How Do We Know What We Think We Know?

Rene Descartes Etching
Rene Descartes shocked the world by asserting “I think, therefore I am.” In the mid-seventeenth century that was blasphemy! William Holl/Shutterstock.com

9 May 2018 – In astrophysics school, learning how to distinguish fact from opinion was a big deal.

It’s really, really hard to do astronomical experiments. Let’s face it, before Neil Armstrong stepped, for the first time, on the Moon (known as “Luna” to those who like to call things by their right names), nobody could say for certain that the big bright thing in the night sky wasn’t made of green cheese. Only after going there and stepping on the ground could Armstrong truthfully report: “Yup! Rocks and dust!”

Even then, we had to take his word for it.

Only later on, after he and his buddies brought actual samples back to be analyzed on Earth (“Terra”) could others report: “Yeah, the stuff’s rock.”

Then, the rest of us had to take their word for it!

Before that, we could only look at the Moon. We couldn’t actually go there and touch it. We couldn’t complete the syllogism:

    1. It looks like a rock.
    2. It sounds like a rock.
    3. It smells like a rock.
    4. It feels like a rock.
    5. It tastes like a rock.
    6. Ergo. It’s a rock!

Before 1969, nobody could get past the first line of the syllogism!

Based on my experience with smart people over the past nearly seventy years, I’ve come to believe that the entire green-cheese thing started out when some person with more brains than money pointed out: “For all we know, the stupid thing’s made of green cheese.”

I Think, Therefore I Am

In that essay I read a long time ago, which somebody told me was written by some guy named Rene Descartes in the seventeenth century, which concluded that the only reason he (the author) was sure of his own existence was because he was asking the question, “Do I exist?” If he didn’t exist, who was asking the question?

That made sense to me, as did the sentence “Cogito ergo sum,” (also attributed to that Descartes character) which, according to what Mr. Foley, my high-school Latin teacher, convinced me the ancient Romans’ babble translates to in English, means “I think, therefore I am.”

It’s easier to believe that all this stuff is true than to invent some goofy conspiracy theory about it’s all having been made up just to make a fool of little old me.

Which leads us to Occam’s Razor.

Occam’s Razor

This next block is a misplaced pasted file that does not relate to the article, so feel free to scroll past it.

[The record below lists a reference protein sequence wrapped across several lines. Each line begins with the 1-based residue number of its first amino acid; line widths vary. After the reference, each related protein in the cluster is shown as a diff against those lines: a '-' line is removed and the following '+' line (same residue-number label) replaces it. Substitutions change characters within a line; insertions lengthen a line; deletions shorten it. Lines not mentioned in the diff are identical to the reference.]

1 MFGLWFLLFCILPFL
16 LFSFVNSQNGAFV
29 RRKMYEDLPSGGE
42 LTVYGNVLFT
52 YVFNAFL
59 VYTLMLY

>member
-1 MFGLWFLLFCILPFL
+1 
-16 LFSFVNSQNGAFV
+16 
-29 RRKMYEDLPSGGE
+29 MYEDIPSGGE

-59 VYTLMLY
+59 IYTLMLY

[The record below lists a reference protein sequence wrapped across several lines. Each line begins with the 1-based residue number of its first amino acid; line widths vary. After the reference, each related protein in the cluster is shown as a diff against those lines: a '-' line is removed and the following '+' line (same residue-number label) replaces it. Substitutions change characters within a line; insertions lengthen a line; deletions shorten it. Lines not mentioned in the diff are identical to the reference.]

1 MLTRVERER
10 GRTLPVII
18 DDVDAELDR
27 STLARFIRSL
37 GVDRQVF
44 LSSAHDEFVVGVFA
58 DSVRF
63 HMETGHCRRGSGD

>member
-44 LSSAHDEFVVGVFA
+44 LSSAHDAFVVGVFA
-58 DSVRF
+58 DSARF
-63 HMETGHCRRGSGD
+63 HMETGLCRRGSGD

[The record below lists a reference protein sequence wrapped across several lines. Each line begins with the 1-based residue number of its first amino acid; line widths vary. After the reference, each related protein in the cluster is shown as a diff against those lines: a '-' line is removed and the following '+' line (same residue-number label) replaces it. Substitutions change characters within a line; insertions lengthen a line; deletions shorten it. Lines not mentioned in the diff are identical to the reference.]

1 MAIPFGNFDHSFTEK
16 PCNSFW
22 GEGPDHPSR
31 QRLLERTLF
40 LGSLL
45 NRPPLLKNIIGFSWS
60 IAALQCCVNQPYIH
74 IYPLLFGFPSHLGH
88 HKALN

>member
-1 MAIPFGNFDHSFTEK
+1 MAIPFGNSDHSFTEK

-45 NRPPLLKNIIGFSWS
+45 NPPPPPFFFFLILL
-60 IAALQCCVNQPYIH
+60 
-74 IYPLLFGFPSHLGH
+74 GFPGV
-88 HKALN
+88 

According to the entry in Wikipedia on Occam’s Razor, the concept was first expounded by “William of Ockham, a Franciscan friar who studied logic in the 14th century.” Often summarized (in Latin) as lex parsimoniae, or “the law of briefness” (again according to that same Wikipedia entry), what it means is: when faced with alternate explanations of anything believe the simplest.

So, when I looked up in the sky from my back yard that day in the mid-1950s, and that cute little neighbor girl tried to convince me that what I saw was a flying saucer, and even claimed that she saw little alien figures looking over the edge, I was unconvinced. It was a lot easier to believe that she was a poor observer, and only imagined the aliens.

When, the next day, I read a newspaper story (Yes, I started reading newspapers about a nanosecond after Miss Shay taught me to read in the first grade.) claiming that what we’d seen was a U.S. Navy weather balloon, my intuitive grasp of Occam’s Razor (That was, of course, long before I’d ever heard of Occam or learned that a razor wasn’t just a thing my father used to scrape hair off his face.) caused me to immediately prefer the newspaper’s explanation to the drivel Nancy Pastorello had shovelled out.

Taken together, these two concepts form the foundation for the philosophy of science. Basically, the only thing I know for certain is that I exist, and the only thing you can be certain of is that you exist (assuming, of course, you actually think, which I have to take your word for). Everything else is conjecture, and I’m only going to accept the simplest of alternative conjectures.

Okay, so, having disposed of the two bedrock principles of the philosophy of science, it’s time to look at how we know what we think we know.

How We Know What We Think We Know

The only thing I (as the only person I’m certain exists) can do is pile up experience upon experience (assuming my memories are valid), interpreting each one according to Occam’s Razor, and fitting them together in a pattern that maximizes coherence, while minimizing the gaps and resolving the greatest number of the remaining inconsistencies.

Of course, I quickly notice that other people end up with patterns that differ from mine in ways that vary from inconsequential to really serious disagreements.

I’ve managed to resolve this dilemma by accepting the following conclusion:

Objective reality isn’t.

At first blush, this sounds like ambiguous nonsense. It isn’t, though. To understand it fully, you have to go out and get a nice, hot cup of coffee (or tea, or Diet Coke, or Red Bull, or anything else that’ll give you a good jolt of caffeine), sit down in a comfortable chair, and spend some time thinking about all the possible ways those three words can be interpreted either singly or in all possible combinations. There are, according to my count, fifteen possible combinations. You’ll find that all of them can be true simultaneously. They also all pass the Occam’s Razor test.

That’s how we know what we think we know.